is due by performance and watch the heart begin to change.
Can you describe a time in your life when you did or did not give grace when you were attacked or hurt?
It holds no dignity to withhold what we do not have. To have no power to judge or punish holds no dignity when
we say, “I forgive you.” It’s easy for a poor man to say, money doesn’t master me. But let a rich man say the same.
That’s dignity. In other words, people often cop out and say, “I would always forgive and show compassion in such and
such a case.” But put them in the situation and the story may very well be far different. It’s like the person who never
knew the temptation to smoke being proud of the fact that he never smoked. Dignity without the testing of it carries little
With dignity, when we’re behind the wheel, or when our child disobeys a direct warning, or when we are deeply
taken advantage of, we act with compassion and restraint. We are not struggling with offense because we have already
decided to do what Jesus had decided. He would not condemn this woman because He had already accepted that He
would bear her sin upon a terrible cross. He already had it settled that He would love her no matter what. What she did
with it would decide her fate. But He would not rob the possibility of her restoration with condemnation.
Lack of personal dignity and self-respect usually comes from not taking the truth seriously. How can you go beyond
hearing the Word to obeying it? (“Start obeying” is not an answer.)
That is the divine nature. That is the dignity of love and majesty. That is something given to us to receive. We
have not given it out to others because we have not known it towards us. We’ve not dared to accept such love. We’ve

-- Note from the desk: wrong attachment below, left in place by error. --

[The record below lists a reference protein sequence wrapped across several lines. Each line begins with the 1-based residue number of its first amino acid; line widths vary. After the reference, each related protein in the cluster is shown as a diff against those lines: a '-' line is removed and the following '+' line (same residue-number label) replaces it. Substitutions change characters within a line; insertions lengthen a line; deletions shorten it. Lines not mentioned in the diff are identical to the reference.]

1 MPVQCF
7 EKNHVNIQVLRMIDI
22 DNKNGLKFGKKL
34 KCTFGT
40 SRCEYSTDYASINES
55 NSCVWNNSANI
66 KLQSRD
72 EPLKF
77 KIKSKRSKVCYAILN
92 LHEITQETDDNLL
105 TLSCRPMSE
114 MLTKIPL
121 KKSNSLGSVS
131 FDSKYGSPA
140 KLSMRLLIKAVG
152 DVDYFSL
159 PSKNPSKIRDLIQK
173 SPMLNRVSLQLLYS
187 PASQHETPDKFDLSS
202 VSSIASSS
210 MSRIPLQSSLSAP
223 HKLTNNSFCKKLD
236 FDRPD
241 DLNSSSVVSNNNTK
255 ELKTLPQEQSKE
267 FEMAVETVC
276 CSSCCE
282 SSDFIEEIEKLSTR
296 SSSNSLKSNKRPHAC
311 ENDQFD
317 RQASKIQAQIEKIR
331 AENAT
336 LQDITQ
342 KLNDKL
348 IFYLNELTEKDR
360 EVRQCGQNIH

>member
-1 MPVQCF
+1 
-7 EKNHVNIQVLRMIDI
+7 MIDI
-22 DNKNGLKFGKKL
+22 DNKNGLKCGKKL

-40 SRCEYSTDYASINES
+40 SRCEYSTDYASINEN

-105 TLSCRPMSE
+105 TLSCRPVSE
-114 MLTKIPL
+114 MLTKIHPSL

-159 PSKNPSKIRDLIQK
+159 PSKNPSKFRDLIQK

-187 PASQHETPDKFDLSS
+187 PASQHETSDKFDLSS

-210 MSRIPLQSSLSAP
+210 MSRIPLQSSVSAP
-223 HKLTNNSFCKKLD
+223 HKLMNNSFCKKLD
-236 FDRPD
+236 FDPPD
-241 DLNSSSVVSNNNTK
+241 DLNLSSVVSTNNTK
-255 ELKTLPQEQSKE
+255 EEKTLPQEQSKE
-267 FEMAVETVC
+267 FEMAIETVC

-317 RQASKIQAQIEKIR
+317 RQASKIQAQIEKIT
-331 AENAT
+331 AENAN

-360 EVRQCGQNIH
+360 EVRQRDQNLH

not known it! But when we once actually see it in action when we have been a vile person in some way, then we are
shaken by such dignity. We believe in it. Maybe we have even seen it given to us by another human being who has been truly loved by God. It has settled our souls in such peace that we are carried away with a new joy. It is the true
experience of the Gospel.
An unwillingness to take up the cross, followed by a refusal to bear the pain of seeing ourselves as we really are keeps
us from life saving truth. What do you think it will take to take up your cross?
The following story comes from Thomas Lingberg. According to a traditional Hebrew story, Abraham was
sitting outside his tent one evening when he saw an old man, weary from age and journey, coming toward him. Abraham
rushed out, greeted him, and then invited him into his tent. There he washed the old man's feet and gave him food and
The old man immediately began eating without saying any prayer or blessing. So Abraham asked him, "Don't
you worship God?"
The old traveler replied, "I worship fire only and reverence no other god."